Designers continue to search for ways to allow more devices to communicate without slowing the system. For a synchronous bus like PCI, the upper bounds on frequency are limited to the ability of one device to complete a transaction to another device within a common clock period. This means that the clock to data valid on the transmitting device, the flight time and the setup time in the receiving device must be considered. In order to increase performance in the bused topology, the device and system design is constrained to fewer device loads and shorter routing distances. This limits the overall system scalability.
To increase the clock frequency it is necessary for the transmitter to send a clock with the data, which is known as source synchronous clocking. RapidIO utilizes this to achieve clock periods that are less than the transmission flight time. This allows more scalable system topologies, including the ability to use switches to connect more devices and locate them physically farther apart.
RapidIO designers were able to create an interconnect architecture with a low pin count that operated at high frequencies because of the source synchrony described above. For example, a 64-bit PCI bus features a pin count of approximately 85 pins per interface, excluding power and ground pins. RapidIO has only 40 pins per interface, excluding power and grounds, for an 8-bit data path and only 76 pins for a 16-bit interface. Because of the current mode differential signaling (LVDS) utilized by RapidIO, the number of power and ground pins required for an interface is minimal in contrast to the large number of power and ground signals required for a PCI interface with many single-ended simultaneous switching outputs.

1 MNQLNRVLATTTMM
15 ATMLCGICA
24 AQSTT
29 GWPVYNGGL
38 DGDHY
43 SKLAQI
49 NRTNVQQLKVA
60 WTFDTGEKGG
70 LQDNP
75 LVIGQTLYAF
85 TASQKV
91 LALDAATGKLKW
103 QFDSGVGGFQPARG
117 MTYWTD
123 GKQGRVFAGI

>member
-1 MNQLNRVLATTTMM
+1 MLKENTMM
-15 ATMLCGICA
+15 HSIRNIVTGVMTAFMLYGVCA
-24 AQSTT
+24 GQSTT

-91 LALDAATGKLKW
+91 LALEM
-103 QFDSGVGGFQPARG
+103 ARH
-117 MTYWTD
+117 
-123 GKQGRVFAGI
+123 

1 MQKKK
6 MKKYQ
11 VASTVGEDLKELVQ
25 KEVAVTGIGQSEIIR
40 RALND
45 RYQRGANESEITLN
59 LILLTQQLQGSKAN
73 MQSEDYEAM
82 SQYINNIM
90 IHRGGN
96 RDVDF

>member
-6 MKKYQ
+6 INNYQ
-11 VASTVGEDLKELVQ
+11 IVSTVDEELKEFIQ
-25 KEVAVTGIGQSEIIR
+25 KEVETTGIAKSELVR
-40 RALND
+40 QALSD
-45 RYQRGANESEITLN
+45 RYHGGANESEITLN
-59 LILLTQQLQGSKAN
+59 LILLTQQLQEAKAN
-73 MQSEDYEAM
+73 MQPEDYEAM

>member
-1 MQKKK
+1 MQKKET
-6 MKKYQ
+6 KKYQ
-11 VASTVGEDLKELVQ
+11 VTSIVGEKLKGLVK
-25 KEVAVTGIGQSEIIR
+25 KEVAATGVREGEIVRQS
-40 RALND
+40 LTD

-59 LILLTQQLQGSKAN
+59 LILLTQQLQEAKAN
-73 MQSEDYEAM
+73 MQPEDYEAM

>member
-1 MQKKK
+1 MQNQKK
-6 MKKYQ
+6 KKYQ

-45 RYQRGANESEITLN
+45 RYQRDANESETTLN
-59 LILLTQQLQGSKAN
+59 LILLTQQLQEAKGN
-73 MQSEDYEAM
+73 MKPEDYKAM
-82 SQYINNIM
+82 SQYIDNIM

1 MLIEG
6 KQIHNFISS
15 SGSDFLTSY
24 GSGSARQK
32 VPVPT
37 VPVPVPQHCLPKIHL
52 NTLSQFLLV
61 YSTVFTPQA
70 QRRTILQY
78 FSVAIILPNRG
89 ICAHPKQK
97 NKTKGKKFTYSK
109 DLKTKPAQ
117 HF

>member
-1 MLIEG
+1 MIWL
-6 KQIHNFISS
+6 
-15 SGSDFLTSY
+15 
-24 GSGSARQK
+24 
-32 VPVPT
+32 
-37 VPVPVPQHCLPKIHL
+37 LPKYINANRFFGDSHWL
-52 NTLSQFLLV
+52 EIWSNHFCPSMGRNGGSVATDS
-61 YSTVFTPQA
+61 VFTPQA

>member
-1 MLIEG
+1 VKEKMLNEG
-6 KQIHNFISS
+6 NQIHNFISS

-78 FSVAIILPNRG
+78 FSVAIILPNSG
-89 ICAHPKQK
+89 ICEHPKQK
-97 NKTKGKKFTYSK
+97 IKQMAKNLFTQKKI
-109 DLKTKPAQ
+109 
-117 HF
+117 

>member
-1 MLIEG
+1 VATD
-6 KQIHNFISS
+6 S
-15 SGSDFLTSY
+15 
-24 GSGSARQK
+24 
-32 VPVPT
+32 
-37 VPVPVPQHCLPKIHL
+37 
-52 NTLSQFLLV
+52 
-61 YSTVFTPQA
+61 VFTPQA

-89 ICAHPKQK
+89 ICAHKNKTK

The benefit of the reduced pin count is realized in reduced system costs. The RapidIO LVDS interface has low dynamic switching currents, resulting in lower transient currents and lower overall electromagnetic interference.
One of the biggest performance concerns for intrasystem interconnects is transaction overhead-the bytes sent to complete a transaction. Traditional buses like PCI send a request, wait for it to be acknowledged, send a reply, acknowledge the reply, arbitrate for the next master to use the bus and then send a new request. These turnaround and arbitration cycles add to the overhead. RapidIO utilizes unidirectional full-duplex connections between devices, meaning that the interface can be fully pipelined with many outstanding transactions. Since reply information does not interfere with request information, overhead is lowered.